This article was written by Richard Johnson
This article was published in the 1967 Boston Red Sox essays
To truly appreciate the stunning achievement of manager Dick Williams and the Boston Red Sox in 1967, one must recall the dire circumstances from which they rescued the franchise.
Was there a better time to be a Boston sports fan than the spring of 1967? Bill Russell and company boasted an unfathomable string of eight straight world titles while the Bruins, led by a rookie named Bobby Orr, emerged from the NHL basement. And, just as both tenants of the Boston Garden seemed destined for greater glory, the Patriots played the role of lovable underdogs in the underdog AFL while the Red Sox, occupants of Boston sport’s proverbial “mansion on a hill,” worked feverishly on an edifice that had fallen into total disrepair.
At the start of the ’67 season, the Bosox made banner headlines when newly hired skipper Dick Williams laid down the law on several fronts. His first salvo was directed at team captain Carl Yastrzemski. Williams told his players, “This club has become a cruise ship overrun with captains and players thinking they are captain. The cruise is over and you don’t need a captain anymore. You have a new boss now — Me. Eliminating the club captaincy is my way of letting you know that things will be done one way. My Way.”
Shortly thereafter, team vice president and God-In-Residence Ted Williams stormed out of spring training as the result of a tiff he’d had with that-other-guy-named-Williams over the wisdom of pitchers playing volleyball for conditioning. This seemingly silly, and hitherto unimaginable, event marked a change of the guard. The new manager looked and acted nothing like the old bosses who preceded him on the poopdeck of the S.S. Crony Island.
At first, the other Mr. Williams made for good copy but soon inspired Boston’s legion of writers to search their dictionaries for adjectives to describe a turnaround they could scarcely believe.
By the end of the magical 1967 season chronicled within these pages, Williams’s tough love inspired nothing less than the rebirth of Red Sox. This rebirth was complete and encompassed competitive, economic, social, and spiritual dimensions. For those of us old enough to have witnessed them, the names of players such as Yastrzemski, Tartabull, Foy, Andrews, Lonborg, Conigliaro, and Rohr — among others — provoke an immediate and visceral reaction. To this day, I cannot hear the name Petrocelli and not hear the soft drawl of Mel Parnell’s play-by-play call of the soft popup that ended the last great pennant race in major-league history and the single most compelling season in franchise history.
In the scrapbook I started at age 11, there is a faded news clipping from the Worcester Telegram that contains a photograph I feel best captures the essence of that unforgettable season. It immediately encompasses the full spectrum of what endears them to Sox fans to this day. It shows Reggie Smith, Carl Yastrzemski, George Scott, and Mike Ryan stripped to the waist in the visitors’ clubhouse at Comiskey Park holding up teammate Joy Foy’s number “1” jersey to proclaim the Red Sox perch atop the American League.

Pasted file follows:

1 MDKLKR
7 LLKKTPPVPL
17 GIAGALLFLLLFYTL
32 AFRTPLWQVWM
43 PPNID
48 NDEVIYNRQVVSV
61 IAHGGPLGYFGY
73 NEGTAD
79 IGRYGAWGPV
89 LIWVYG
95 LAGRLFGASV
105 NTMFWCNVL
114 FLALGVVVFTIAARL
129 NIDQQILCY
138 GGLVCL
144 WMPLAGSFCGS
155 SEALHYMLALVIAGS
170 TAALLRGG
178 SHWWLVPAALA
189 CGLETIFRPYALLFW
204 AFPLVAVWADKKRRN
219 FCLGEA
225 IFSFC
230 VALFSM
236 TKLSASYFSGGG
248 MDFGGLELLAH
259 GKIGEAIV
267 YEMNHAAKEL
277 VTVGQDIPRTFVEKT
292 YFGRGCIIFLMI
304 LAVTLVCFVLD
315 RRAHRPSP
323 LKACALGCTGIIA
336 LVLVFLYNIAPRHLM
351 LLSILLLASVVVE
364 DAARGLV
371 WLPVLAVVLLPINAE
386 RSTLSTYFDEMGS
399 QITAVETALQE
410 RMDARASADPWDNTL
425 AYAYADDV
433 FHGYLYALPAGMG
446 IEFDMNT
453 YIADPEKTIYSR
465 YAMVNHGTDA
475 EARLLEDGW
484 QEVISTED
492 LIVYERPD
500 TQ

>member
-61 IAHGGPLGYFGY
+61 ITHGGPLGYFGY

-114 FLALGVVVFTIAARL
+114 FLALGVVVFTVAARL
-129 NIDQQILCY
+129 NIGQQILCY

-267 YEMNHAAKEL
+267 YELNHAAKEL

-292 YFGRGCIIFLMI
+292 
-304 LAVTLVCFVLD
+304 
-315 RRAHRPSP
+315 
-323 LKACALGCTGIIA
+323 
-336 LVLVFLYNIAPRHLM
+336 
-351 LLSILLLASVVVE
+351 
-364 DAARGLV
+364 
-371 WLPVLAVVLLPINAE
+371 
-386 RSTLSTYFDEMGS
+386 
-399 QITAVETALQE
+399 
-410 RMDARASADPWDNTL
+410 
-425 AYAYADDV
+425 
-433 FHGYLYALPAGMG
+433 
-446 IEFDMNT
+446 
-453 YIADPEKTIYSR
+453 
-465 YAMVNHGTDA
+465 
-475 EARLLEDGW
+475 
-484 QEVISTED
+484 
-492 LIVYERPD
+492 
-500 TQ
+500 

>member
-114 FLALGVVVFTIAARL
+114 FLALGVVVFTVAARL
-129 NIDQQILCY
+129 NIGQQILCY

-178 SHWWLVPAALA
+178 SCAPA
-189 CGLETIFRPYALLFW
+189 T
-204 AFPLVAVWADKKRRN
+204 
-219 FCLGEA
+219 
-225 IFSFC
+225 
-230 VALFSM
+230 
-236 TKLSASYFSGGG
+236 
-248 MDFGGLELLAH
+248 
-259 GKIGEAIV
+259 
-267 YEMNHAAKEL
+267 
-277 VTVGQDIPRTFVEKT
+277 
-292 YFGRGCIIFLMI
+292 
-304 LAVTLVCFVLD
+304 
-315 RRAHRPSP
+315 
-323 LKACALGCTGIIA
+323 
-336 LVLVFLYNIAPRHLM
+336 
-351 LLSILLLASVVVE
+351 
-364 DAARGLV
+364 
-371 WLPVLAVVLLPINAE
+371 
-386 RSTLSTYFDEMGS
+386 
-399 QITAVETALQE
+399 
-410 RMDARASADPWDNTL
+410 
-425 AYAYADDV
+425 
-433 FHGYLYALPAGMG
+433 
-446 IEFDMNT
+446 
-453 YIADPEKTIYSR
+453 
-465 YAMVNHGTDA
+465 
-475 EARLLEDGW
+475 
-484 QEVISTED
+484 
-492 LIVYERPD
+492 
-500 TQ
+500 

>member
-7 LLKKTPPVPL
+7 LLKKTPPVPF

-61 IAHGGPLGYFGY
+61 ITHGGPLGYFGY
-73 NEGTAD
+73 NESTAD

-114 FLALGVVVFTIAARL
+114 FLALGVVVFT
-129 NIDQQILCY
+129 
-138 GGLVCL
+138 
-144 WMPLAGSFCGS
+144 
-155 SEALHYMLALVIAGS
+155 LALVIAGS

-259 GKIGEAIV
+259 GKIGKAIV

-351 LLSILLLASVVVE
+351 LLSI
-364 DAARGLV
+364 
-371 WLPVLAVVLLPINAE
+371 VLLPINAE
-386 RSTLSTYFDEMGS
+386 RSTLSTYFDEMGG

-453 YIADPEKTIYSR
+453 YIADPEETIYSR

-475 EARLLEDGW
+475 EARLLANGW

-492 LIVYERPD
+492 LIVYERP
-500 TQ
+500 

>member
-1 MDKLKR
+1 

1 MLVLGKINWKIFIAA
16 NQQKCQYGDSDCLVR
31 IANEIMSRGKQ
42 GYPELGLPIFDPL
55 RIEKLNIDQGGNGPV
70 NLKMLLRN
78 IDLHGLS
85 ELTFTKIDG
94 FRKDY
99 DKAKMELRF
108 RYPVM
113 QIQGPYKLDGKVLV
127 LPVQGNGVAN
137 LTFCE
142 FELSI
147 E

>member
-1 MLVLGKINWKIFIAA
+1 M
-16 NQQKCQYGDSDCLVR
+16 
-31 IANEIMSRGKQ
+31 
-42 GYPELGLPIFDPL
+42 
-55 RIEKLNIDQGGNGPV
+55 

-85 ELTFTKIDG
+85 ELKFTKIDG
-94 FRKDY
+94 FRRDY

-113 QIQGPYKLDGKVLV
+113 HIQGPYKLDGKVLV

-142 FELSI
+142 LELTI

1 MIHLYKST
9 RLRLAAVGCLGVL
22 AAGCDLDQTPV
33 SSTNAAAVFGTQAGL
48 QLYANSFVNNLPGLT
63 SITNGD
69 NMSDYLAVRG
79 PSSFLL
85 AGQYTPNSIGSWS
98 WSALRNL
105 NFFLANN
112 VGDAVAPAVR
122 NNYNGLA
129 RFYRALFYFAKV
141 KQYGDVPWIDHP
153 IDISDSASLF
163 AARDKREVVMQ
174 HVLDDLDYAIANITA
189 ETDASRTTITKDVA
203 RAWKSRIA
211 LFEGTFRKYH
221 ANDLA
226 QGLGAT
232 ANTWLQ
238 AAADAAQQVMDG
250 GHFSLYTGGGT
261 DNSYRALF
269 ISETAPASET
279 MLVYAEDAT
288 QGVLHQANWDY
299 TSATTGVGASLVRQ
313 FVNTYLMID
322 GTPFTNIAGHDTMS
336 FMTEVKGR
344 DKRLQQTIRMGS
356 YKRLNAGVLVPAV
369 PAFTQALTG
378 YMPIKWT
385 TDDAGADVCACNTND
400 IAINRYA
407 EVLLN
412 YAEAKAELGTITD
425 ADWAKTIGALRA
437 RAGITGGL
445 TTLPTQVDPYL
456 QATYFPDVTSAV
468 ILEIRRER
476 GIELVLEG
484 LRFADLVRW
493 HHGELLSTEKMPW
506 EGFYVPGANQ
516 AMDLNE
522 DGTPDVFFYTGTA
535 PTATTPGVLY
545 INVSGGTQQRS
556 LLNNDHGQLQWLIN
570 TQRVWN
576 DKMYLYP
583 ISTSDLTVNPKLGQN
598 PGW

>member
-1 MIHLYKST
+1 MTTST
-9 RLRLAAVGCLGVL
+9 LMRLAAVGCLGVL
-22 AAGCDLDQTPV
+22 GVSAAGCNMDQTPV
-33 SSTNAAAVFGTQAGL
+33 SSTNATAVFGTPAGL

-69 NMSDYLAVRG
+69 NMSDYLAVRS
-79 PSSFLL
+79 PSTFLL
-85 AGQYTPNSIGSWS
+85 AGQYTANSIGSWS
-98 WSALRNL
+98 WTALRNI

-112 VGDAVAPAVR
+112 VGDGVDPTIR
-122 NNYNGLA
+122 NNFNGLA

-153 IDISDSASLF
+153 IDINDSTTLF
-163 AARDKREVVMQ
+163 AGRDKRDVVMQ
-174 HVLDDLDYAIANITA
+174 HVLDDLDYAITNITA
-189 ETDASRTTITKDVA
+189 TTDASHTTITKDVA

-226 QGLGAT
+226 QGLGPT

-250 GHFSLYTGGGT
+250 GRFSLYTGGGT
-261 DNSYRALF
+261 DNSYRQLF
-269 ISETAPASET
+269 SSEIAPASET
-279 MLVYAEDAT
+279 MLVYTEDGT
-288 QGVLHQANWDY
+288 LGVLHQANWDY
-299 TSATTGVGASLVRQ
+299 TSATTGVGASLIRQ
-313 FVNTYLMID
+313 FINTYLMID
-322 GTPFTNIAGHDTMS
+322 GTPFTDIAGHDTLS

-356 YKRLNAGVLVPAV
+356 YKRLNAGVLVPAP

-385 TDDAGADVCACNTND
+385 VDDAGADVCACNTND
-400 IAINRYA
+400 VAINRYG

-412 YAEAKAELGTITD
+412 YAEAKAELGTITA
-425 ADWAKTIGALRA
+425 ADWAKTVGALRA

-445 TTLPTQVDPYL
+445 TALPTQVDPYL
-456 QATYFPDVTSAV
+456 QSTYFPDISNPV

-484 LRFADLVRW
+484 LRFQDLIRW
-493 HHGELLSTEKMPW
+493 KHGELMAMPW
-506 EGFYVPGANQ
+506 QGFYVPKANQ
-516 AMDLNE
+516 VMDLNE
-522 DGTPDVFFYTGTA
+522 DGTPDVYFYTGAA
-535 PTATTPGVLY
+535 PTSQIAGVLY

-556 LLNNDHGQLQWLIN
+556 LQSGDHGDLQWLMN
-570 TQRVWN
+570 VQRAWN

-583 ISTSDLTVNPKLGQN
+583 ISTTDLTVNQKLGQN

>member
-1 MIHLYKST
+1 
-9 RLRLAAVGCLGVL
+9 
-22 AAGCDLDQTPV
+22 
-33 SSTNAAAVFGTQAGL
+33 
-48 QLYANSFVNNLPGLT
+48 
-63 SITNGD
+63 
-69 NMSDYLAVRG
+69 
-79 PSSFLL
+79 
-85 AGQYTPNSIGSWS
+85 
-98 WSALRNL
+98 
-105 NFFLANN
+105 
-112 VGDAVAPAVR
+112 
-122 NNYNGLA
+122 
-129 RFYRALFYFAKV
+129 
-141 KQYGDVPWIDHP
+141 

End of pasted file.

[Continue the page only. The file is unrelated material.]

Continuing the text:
This one image contains nothing less than the DNA of a winner. For here is a picture that depicts the soul of a team which seemed to change for the better before our eyes. In an era before political correctness skewed and distorted our perspectives of social norms, the ’67 Red Sox embraced integration in the spirit of winning. The team, which in earlier years rejected Jackie Robinson and Willie Mays, now featured a lineup as diverse as any in baseball. Winning for these men broke down barriers and helped make the team a role model whose shining example continues to inspire.
Without the Possible Dream of 1967 there’d be no Red Sox Nation, no NESN, no Yawkey Way, no Rem-Dawg, no Monster seats, no fawning celebrity posse of George Mitchell, Stephen King, Doris Kearns Goodwin, et. al., no $451 grandstand tickets, no Fenway Park — and possibly no Red Sox.
To truly appreciate the stunning achievement of Dick Williams and Company, one must recall the dire circumstances from which they rescued the franchise.
On the final day of the 1965 season the Red Sox lost their hundredth game before a crowd of 487 as Whitey Ford won an 11-5 decision over Arnie Earley. Such was the conclusion of the worst season for the team under the ownership of Tom Yawkey and the nadir of an era known to most as “The Country Club.”
Within 730 days the stands were full and the franchise has never looked back.
The saga of this team includes countless serendipitous events created by a cadre of role players whose character and grace under pressure will amaze you once more in the prose of the writers assembled within these pages. Play Ball.
Worcester native RICHARD JOHNSON has served as curator of The Sports Museum, located in Boston’s TD BankNorth Garden, for the past 25 years. He has also authored, edited, or co-authored seventeen books including histories of the Red Sox, Yankees, Dodgers, Boston Braves and Bruins as well as volumes on the Cubs (with Glenn Stout) and Boston Celtics (with son Robert Johnson). He has been a member of SABR since 1984 and served as a member of the Seymour Medal committee in 2005.
1 Prices have gone up since this appreciation was first written in 2007.